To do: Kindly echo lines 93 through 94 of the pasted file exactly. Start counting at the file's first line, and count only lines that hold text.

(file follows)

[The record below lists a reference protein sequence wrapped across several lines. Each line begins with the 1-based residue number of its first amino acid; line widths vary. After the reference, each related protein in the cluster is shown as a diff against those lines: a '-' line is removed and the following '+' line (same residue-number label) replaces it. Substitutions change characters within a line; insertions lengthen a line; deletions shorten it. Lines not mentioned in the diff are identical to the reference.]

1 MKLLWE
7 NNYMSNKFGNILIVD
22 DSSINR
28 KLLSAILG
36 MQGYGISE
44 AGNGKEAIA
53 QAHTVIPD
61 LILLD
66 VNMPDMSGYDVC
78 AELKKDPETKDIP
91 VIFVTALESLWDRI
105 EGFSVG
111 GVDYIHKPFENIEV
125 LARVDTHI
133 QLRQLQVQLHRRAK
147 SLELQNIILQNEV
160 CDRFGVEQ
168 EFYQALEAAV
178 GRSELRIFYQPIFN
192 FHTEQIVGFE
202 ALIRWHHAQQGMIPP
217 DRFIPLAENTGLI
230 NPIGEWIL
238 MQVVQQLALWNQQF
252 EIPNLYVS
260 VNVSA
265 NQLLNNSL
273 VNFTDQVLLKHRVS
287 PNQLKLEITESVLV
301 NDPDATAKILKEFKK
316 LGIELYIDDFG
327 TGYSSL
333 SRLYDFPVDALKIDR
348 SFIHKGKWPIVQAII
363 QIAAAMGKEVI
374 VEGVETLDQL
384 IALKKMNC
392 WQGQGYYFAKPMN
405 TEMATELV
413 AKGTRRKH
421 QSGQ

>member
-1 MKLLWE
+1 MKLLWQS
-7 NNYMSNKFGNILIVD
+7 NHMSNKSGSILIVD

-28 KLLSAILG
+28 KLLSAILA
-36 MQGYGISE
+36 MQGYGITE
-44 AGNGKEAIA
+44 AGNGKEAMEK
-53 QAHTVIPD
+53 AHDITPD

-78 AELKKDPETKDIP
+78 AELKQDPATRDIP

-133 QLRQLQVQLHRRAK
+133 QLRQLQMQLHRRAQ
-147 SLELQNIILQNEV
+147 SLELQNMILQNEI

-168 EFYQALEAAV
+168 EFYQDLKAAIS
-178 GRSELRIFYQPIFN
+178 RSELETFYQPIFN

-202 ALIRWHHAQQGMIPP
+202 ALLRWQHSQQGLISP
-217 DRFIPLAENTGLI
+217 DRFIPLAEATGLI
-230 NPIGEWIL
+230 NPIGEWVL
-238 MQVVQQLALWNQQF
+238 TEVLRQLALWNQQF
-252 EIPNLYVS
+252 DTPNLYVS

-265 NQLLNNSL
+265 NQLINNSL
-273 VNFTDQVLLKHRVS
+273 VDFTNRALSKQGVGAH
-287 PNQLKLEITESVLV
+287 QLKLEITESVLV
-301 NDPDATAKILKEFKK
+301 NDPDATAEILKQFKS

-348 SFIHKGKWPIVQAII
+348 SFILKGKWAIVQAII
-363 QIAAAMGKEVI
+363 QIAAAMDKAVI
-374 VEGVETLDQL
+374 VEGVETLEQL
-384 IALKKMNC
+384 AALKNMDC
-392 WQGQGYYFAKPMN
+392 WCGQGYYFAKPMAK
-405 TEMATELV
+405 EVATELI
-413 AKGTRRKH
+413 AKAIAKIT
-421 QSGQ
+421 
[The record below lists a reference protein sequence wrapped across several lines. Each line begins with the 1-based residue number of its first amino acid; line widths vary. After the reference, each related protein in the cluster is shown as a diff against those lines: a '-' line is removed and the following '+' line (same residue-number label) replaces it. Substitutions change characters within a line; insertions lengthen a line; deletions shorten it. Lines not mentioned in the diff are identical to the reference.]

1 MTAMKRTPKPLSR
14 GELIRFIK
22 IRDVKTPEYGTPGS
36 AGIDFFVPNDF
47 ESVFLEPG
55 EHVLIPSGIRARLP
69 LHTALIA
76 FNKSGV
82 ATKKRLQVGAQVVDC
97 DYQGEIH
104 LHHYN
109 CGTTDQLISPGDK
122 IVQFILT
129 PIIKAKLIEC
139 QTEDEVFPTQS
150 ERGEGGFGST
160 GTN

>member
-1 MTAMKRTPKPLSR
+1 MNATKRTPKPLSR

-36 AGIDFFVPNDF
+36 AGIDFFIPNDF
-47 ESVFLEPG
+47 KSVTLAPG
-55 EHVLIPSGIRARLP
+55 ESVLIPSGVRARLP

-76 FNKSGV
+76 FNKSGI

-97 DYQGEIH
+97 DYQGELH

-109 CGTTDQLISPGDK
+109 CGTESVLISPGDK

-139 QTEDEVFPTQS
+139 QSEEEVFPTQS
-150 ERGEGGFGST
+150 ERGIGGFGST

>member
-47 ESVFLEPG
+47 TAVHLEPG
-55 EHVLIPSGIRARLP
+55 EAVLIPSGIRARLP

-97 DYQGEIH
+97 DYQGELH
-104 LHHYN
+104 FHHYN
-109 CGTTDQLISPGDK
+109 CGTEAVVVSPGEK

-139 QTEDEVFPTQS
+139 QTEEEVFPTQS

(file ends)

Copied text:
+392 WCGQGYYFAKPMAK
-405 TEMATELV